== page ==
Two high-death count general aviation accidents punctuated the American Thanksgiving holiday weekend. In South Dakota on Saturday a Pilatus PC-12 turboprop crashed in near blizzard conditions shortly after taking off from the south-central part of the state on an 800-mile flight west to Idaho. Nine people were killed, three were injured.
Four generations of men from the Hansen family, business owners in Idaho Falls, were aboard the airplane. The Pilatus may have been overloaded as this airplane has seats for two crew and up to nine passengers and 12 were aboard.
On Wednesday, Otabek Oblokulov, his wife and three children 3, 11 and 15 years old and a relative, Bobomurod Nabiev and his wife were all killed in Canada when Oblokulov’s Piper Cherokee crashed on takeoff from Kingston, Ontario. The Oblokulovs were from Houston, the Nabiev’s from Canada. In a video posted on YouTube, Oblokulov praised the airplane he purchased earlier in the year and talked about his plans to fly his family on sightseeing trips. Oblokulov obtained his private pilot’s license in 2018.
These tragedies highlight the safety disparity between general and commercial aviation. Airliner accidents get plenty of attention because they happen so infrequently leading people to attribute commercial aviation safety statistics to anything that flies. But nearly every day in the United States, an unlucky passenger and/or pilot will die.
According to the most recent Nall Report, a comprehensive assessment of general aviation safety put out by AOPA, in the decade ending in 2016, general aviation accidents decreased to 1214. During that decade accidents briefly dipped below the 1000 mark. Of 2016’s twelve hundred accidents, 16 percent involved fatalities, for a total of 346 deaths.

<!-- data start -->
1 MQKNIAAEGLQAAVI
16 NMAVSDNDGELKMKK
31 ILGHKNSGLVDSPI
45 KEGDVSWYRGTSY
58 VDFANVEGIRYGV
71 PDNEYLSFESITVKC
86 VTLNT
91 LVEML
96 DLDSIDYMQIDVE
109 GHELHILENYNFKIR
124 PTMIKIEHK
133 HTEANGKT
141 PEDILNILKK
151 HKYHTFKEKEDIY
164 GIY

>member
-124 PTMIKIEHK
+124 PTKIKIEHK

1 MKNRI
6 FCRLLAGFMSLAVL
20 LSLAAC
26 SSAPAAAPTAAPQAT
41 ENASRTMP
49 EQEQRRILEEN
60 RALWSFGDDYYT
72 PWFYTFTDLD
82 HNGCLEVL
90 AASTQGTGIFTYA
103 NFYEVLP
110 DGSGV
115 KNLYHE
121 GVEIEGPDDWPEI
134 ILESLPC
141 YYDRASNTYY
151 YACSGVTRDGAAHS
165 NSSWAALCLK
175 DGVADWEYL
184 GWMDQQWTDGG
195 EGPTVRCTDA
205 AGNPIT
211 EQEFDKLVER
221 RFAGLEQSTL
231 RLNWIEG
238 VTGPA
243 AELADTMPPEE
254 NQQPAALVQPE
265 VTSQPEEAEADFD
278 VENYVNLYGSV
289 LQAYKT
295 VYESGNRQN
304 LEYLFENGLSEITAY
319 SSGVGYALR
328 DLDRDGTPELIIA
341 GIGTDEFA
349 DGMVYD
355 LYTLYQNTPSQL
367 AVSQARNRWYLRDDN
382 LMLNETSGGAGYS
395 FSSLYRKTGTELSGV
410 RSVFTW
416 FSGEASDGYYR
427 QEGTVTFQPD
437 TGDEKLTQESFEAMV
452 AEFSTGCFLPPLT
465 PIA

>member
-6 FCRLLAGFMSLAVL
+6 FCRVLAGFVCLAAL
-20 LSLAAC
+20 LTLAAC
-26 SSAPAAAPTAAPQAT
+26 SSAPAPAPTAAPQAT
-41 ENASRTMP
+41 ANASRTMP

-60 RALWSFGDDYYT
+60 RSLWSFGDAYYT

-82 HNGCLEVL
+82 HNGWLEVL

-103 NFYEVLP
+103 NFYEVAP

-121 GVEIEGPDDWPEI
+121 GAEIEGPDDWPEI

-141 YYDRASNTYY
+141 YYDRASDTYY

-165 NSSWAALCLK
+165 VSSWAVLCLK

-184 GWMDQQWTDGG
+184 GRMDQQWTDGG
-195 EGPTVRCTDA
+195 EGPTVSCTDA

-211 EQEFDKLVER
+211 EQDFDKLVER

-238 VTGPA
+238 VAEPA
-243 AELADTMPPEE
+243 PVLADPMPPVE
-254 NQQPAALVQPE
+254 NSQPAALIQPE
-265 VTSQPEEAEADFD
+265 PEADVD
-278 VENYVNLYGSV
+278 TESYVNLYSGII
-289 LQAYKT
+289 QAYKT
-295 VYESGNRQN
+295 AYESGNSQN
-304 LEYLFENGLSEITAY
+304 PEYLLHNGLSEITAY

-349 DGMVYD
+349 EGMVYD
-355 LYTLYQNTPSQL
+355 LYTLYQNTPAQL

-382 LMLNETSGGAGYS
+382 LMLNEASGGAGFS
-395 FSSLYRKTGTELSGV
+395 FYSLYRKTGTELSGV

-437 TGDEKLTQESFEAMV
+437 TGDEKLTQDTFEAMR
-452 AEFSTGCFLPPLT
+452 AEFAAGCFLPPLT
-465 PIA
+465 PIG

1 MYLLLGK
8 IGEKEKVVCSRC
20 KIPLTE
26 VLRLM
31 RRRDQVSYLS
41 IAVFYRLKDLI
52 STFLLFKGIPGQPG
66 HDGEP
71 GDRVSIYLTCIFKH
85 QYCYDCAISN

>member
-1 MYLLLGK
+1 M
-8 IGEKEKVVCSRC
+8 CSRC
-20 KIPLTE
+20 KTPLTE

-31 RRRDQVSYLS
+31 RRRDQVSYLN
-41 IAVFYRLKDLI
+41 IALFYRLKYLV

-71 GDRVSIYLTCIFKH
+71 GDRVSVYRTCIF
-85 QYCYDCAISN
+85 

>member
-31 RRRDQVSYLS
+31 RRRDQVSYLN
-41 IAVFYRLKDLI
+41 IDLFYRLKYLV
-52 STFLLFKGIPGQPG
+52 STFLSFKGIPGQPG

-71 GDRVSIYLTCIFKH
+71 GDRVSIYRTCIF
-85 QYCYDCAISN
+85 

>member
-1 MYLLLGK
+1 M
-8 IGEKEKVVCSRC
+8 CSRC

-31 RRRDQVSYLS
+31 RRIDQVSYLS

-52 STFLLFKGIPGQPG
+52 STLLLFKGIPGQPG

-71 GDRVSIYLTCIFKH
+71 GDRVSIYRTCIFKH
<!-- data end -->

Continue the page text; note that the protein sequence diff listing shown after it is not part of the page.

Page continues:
“Pilot-related accident causes continued as a stubbornly significant factor in non-commercial fixed-wing aircraft accidents,” the Nall report states.
While it is far too early to say what contributed to these family aviation tragedies, or even if they are related to pilot actions, three factors are worth noting because of the role they have played in previous accidents. In the Ontario accident a) a low time VFR pilot flying in night conditions. In the South Dakota Pilatus crash, b) takeoff in severe weather, c) more passengers than seats.
Item c reminds me of the 2009 crash also of a Pilatus PC-12 on which two families were traveling to a ski holiday in Montana. A total of 14 people were on board a plane with seats for 11. Everyone died when the plane slammed into the ground short of the runway in Butte.
When people fly without the benefit of seat restraints, or into challenging weather, they may calculate the infinitesimal chance that something will go wrong based on their experience flying commercially. But an airliner is not a personal plane and a weekend pilot is not a professional aviator. I’m not suggesting people avoid private aviation, only that they approach it understanding the risks. This past week’s general aviation body count should make the point tragically clear.
I am a journalist, a published author, speaker and broadcaster specializing in aviation and travel.